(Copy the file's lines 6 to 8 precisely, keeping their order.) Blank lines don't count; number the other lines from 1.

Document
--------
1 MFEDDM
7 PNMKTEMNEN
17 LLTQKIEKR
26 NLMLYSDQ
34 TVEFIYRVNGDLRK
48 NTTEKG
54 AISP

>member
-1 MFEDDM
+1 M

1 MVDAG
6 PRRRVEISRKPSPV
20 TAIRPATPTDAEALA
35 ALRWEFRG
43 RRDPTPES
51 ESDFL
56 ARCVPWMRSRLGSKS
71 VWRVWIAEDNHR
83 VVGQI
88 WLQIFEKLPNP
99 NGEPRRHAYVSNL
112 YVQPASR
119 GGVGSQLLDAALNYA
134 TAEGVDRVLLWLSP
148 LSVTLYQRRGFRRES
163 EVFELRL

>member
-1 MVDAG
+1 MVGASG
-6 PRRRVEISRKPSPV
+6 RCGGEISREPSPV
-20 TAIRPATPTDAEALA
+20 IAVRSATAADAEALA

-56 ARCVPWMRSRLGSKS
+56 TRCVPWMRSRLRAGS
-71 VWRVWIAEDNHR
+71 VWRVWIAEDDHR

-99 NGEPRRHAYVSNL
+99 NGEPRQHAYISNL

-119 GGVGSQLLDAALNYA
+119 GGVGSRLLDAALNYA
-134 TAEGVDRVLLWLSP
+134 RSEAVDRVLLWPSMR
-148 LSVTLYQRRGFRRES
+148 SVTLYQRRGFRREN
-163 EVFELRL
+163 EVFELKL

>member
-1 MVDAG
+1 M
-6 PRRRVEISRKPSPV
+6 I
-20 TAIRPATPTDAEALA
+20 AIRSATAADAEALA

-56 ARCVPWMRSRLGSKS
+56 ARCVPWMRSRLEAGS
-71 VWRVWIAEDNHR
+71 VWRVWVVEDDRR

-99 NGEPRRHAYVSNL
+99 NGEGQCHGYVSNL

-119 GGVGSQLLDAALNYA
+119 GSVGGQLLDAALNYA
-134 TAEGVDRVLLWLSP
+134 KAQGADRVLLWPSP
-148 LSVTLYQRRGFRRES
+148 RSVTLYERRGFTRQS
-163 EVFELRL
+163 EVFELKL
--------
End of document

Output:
48 NTTEKG
54 AISP

>member